Referring now to FIG. 11 in which like elements are indicated by like reference numerals and similar elements by primed reference numerals, here, each switching sub-assembly 28' comprises center terminal 32 on upper surface 26 of printed circuit board 12 and a single outer terminal 30' also on upper surface 26, center terminal 32 and outer terminal 30' being connected by conductors (not shown) on upper surface 26 to external terminals (also not shown). Sheet 82 formed of relatively thin insulating material covers upper surface 26 and conductors 84 thereon and has openings 86, 88 respectively exposing terminals 30', 32.
In this embodiment, snap-acting dome switch member 14' has a generally rectangular configuration with flat portion 90 integrally joined to the periphery of domed portion 92. Projection 64' is formed from flat portion 90 and projection 66 is formed from the center area of dome 92.
Flat portion 90 of switch member 14' is supported on the upper surface of insulator 82 with projection 64' extending through opening 86 and engaging terminal 30', and with projection 66 in registry with opening 88 and terminal 32. Insulative retaining member 16 covers insulator 82 and has openings 72' therein which receive and locate switch members 14', openings 72' conforming to the rectangular configuration of switch members 14'.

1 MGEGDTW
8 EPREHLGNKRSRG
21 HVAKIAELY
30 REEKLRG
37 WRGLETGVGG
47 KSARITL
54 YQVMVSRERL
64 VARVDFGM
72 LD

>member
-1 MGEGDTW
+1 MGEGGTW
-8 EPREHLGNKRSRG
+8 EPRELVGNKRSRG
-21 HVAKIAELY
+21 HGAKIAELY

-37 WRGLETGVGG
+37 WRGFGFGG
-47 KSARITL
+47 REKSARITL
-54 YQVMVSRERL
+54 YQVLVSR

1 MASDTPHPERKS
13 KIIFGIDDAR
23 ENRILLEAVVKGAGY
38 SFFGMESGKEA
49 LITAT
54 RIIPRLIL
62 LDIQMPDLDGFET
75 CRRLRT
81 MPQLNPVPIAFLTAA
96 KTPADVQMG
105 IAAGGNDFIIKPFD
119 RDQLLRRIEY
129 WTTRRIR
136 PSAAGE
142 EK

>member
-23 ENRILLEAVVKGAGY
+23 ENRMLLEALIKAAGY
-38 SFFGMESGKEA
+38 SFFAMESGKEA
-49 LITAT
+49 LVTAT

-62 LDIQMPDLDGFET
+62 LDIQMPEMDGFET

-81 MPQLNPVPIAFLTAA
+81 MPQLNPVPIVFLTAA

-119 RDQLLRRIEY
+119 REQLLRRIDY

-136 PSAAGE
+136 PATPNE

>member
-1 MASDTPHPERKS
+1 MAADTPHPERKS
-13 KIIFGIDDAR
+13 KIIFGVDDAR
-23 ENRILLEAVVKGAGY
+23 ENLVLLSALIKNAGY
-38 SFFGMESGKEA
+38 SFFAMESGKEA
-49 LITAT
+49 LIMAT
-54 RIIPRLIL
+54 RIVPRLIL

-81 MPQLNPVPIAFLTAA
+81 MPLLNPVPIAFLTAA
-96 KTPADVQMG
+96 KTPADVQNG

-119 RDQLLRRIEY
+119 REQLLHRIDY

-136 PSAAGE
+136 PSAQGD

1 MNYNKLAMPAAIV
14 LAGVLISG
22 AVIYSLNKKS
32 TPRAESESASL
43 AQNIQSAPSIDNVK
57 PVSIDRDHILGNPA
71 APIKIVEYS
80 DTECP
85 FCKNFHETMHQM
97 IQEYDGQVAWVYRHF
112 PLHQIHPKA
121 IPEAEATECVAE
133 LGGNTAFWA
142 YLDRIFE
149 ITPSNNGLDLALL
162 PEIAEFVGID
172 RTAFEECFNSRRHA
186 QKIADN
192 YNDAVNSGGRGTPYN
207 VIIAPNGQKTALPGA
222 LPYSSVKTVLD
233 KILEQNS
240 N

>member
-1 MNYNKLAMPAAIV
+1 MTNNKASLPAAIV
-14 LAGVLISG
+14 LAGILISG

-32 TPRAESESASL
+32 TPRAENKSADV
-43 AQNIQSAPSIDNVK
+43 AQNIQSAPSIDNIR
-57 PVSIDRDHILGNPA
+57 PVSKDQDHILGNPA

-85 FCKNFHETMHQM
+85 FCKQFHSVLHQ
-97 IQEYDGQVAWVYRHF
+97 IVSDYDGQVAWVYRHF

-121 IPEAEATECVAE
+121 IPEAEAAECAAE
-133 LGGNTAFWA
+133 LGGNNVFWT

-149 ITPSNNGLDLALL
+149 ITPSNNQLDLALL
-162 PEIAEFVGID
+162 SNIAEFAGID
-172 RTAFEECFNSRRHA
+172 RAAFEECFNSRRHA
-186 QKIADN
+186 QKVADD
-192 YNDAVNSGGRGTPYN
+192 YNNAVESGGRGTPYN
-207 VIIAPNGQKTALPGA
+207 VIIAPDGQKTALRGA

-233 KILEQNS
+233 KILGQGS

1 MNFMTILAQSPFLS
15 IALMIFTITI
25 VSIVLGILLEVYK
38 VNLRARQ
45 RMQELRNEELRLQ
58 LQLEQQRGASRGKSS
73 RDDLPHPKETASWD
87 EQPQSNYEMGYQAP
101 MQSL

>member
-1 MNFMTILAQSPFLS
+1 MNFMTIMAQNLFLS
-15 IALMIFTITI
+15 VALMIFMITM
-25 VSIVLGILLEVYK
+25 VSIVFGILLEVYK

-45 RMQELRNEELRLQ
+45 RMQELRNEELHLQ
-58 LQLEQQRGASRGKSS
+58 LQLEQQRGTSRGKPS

Cover sheet 18 covers retaining member 16 and cover member 20 (not shown in FIG. 11) in turn covers cover sheet 18 and has openings 76 therein which receive and locate push buttons 22.
The switching action of the embodiment of FIGS. 11 and 12 is virtually identical to that of FIGS. 4-10, i.e., application of manual finger pressure on a push button 22 causes X-shaped projection 78 to apply downward force on the center area of a respective dome 92 through cover sheet 18 thereby actuating dome 92 from its normal position, as shown in FIG. 11, to its non-overcenter, deflected position in which projection 66 extends through opening 88 in insulator 82 and engages center contact 32 thereby to provide the switching function.